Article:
Learn the history and popular uses for dozens of diagrams, charts, and visuals.

Strategy Maps

Strategy Maps are a summary of what a company plans to do in order to improve its business. The map is similar in structure to that of a Swim Lane Diagram and in concept to that of a Balanced Scorecard. It has swim lanes (although they are horizontal rather than the usual vertical), or visual category divisions, representing different perspectives of the topic. These perspectives are typically Financial, Customer, Internal (business) Process, and Learning and Growth, following the Balanced Scorecard divisions. Then boxes representing different aspects and ideas of each category are organized into the appropriate swim lane.

Strategy Maps
Typical Uses

Strategy Maps are especially beneficial when a company is looking to better their sales or reinforce internal processes. They allow improvements to be viewed from several different viewpoints, which assists in the decision process.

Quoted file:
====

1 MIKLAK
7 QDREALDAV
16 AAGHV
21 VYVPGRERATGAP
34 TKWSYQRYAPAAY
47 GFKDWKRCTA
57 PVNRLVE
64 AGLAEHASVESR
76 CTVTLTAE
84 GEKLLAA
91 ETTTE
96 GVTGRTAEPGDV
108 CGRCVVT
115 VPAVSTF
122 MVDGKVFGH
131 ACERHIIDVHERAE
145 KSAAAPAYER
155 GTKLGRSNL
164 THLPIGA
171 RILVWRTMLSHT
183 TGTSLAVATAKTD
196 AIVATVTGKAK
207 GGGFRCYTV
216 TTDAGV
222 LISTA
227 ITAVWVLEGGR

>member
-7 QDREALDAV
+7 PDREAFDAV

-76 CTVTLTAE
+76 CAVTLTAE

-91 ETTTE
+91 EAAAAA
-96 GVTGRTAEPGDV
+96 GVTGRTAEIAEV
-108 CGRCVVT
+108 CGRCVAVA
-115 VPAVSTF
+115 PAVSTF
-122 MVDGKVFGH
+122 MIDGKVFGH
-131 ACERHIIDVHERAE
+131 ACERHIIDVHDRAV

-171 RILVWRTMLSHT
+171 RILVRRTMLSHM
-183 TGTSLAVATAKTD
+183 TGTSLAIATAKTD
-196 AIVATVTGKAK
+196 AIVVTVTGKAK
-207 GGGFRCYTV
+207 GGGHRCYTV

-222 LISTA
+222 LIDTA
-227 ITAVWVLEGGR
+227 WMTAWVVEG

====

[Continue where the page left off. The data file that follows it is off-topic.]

Best Practices
  • State the vision. Determine the vision of the company. This is the statement that summarizes a company's external prospects and describes its long term goals.
  • Create categories. In order to reach the above mentioned vision, strategy must be enhanced in all aspects of one's company, including financial, customer, internal, and learning and growth perspectives. Place the names of these, or any categories deemed critical, along the left hand side of the page, leaving space between each category. Draw a line to divide each category, creating horizontal swim lanes. This can be made quick and easy using the Strategy Map template offered by SmartDraw.
  • Strategize. Looking at each of the categories listed, brainstorm ways to improve each aspect of the company and place them in the corresponding row. Use rectangles or ovals to separate and organize your ideas.
  • Add connectors. Use arrows to illuminate relationships between the goals and changes listed. Cause and effect or other information flows may be shown by having an arrow leading from a cause to an effect on the diagram.
  • Verify accuracy. Consult with coworkers, employees, or team members to ensure that the information represented by the diagram is accurate.

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